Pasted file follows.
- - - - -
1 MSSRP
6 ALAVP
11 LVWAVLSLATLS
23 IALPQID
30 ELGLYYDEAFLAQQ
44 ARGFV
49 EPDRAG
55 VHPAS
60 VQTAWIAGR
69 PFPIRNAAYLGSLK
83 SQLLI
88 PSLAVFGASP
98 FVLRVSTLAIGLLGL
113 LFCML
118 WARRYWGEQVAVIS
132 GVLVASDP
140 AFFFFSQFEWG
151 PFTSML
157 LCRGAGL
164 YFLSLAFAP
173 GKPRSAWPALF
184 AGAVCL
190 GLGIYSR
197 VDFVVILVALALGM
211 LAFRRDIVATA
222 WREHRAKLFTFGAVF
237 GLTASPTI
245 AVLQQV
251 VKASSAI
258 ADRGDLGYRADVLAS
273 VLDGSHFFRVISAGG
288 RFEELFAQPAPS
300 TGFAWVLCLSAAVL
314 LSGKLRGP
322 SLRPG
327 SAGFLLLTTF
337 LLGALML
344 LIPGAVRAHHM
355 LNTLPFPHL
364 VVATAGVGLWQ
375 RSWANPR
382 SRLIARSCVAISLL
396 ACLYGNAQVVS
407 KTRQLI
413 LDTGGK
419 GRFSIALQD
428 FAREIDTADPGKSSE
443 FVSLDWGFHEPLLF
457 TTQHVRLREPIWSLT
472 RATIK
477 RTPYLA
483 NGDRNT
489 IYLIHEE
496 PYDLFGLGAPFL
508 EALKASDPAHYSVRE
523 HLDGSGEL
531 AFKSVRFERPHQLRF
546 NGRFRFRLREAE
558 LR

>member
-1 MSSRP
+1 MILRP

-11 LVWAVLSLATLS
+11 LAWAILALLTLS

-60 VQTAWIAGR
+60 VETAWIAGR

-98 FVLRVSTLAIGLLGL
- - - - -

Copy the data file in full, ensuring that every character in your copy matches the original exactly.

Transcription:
1 MSSRP
6 ALAVP
11 LVWAVLSLATLS
23 IALPQID
30 ELGLYYDEAFLAQQ
44 ARGFV
49 EPDRAG
55 VHPAS
60 VQTAWIAGR
69 PFPIRNAAYLGSLK
83 SQLLI
88 PSLAVFGASP
98 FVLRVSTLAIGLLGL
113 LFCML
118 WARRYWGEQVAVIS
132 GVLVASDP
140 AFFFFSQFEWG
151 PFTSML
157 LCRGAGL
164 YFLSLAFAP
173 GKPRSAWPALF
184 AGAVCL
190 GLGIYSR
197 VDFVVILVALALGM
211 LAFRRDIVATA
222 WREHRAKLFTFGAVF
237 GLTASPTI
245 AVLQQV
251 VKASSAI
258 ADRGDLGYRADVLAS
273 VLDGSHFFRVISAGG
288 RFEELFAQPAPS
300 TGFAWVLCLSAAVL
314 LSGKLRGP
322 SLRPG
327 SAGFLLLTTF
337 LLGALML
344 LIPGAVRAHHM
355 LNTLPFPHL
364 VVATAGVGLWQ
375 RSWANPR
382 SRLIARSCVAISLL
396 ACLYGNAQVVS
407 KTRQLI
413 LDTGGK
419 GRFSIALQD
428 FAREIDTADPGKSSE
443 FVSLDWGFHEPLLF
457 TTQHVRLREPIWSLT
472 RATIK
477 RTPYLA
483 NGDRNT
489 IYLIHEE
496 PYDLFGLGAPFL
508 EALKASDPAHYSVRE
523 HLDGSGEL
531 AFKSVRFERPHQLRF
546 NGRFRFRLREAE
558 LR

>member
-1 MSSRP
+1 MILRP

-11 LVWAVLSLATLS
+11 LAWAILALLTLS

-60 VQTAWIAGR
+60 VETAWIAGR

-98 FVLRVSTLAIGLLGL